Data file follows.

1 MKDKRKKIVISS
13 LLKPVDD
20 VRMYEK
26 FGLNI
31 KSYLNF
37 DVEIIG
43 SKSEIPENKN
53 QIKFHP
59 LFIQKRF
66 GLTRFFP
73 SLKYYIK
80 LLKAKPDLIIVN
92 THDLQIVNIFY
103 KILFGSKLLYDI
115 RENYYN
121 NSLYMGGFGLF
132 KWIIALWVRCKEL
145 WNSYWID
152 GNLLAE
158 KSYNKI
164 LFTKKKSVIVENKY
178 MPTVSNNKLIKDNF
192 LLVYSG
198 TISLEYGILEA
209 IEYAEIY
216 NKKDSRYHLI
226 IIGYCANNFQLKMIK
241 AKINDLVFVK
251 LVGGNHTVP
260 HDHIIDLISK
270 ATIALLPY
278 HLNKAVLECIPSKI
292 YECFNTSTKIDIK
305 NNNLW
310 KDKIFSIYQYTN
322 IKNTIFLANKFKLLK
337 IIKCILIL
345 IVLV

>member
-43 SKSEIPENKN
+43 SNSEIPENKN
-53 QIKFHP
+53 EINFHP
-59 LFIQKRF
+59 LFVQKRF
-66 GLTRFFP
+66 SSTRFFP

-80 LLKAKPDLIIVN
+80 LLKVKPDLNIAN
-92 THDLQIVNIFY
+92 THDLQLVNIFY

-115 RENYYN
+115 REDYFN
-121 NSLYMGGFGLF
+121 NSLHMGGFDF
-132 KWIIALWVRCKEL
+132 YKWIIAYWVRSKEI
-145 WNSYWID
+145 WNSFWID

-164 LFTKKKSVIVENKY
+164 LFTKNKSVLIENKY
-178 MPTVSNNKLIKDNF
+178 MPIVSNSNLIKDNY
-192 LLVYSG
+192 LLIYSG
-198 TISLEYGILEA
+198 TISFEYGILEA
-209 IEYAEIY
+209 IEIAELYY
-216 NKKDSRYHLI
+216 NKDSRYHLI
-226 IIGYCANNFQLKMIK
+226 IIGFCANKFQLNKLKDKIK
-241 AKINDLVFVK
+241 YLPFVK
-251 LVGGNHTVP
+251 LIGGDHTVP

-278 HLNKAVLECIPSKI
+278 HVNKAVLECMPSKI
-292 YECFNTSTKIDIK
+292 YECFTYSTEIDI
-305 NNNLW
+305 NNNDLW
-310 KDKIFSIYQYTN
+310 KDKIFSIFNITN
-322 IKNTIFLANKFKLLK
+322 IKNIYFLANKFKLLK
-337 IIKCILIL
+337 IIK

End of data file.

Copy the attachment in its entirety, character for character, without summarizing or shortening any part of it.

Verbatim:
1 MKDKRKKIVISS
13 LLKPVDD
20 VRMYEK
26 FGLNI
31 KSYLNF
37 DVEIIG
43 SKSEIPENKN
53 QIKFHP
59 LFIQKRF
66 GLTRFFP
73 SLKYYIK
80 LLKAKPDLIIVN
92 THDLQIVNIFY
103 KILFGSKLLYDI
115 RENYYN
121 NSLYMGGFGLF
132 KWIIALWVRCKEL
145 WNSYWID
152 GNLLAE
158 KSYNKI
164 LFTKKKSVIVENKY
178 MPTVSNNKLIKDNF
192 LLVYSG
198 TISLEYGILEA
209 IEYAEIY
216 NKKDSRYHLI
226 IIGYCANNFQLKMIK
241 AKINDLVFVK
251 LVGGNHTVP
260 HDHIIDLISK
270 ATIALLPY
278 HLNKAVLECIPSKI
292 YECFNTSTKIDIK
305 NNNLW
310 KDKIFSIYQYTN
322 IKNTIFLANKFKLLK
337 IIKCILIL
345 IVLV

>member
-43 SKSEIPENKN
+43 SNSEIPENKN
-53 QIKFHP
+53 EINFHP
-59 LFIQKRF
+59 LFVQKRF
-66 GLTRFFP
+66 SSTRFFP

-80 LLKAKPDLIIVN
+80 LLKVKPDLNIAN
-92 THDLQIVNIFY
+92 THDLQLVNIFY

-115 RENYYN
+115 REDYFN
-121 NSLYMGGFGLF
+121 NSLHMGGFDF
-132 KWIIALWVRCKEL
+132 YKWIIAYWVRSKEI
-145 WNSYWID
+145 WNSFWID

-164 LFTKKKSVIVENKY
+164 LFTKNKSVLIENKY
-178 MPTVSNNKLIKDNF
+178 MPIVSNSNLIKDNY
-192 LLVYSG
+192 LLIYSG
-198 TISLEYGILEA
+198 TISFEYGILEA
-209 IEYAEIY
+209 IEIAELYY
-216 NKKDSRYHLI
+216 NKDSRYHLI
-226 IIGYCANNFQLKMIK
+226 IIGFCANKFQLNKLKDKIK
-241 AKINDLVFVK
+241 YLPFVK
-251 LVGGNHTVP
+251 LIGGDHTVP

-278 HLNKAVLECIPSKI
+278 HVNKAVLECMPSKI
-292 YECFNTSTKIDIK
+292 YECFTYSTEIDI
-305 NNNLW
+305 NNNDLW
-310 KDKIFSIYQYTN
+310 KDKIFSIFNITN
-322 IKNTIFLANKFKLLK
+322 IKNIYFLANKFKLLK
-337 IIKCILIL
+337 IIK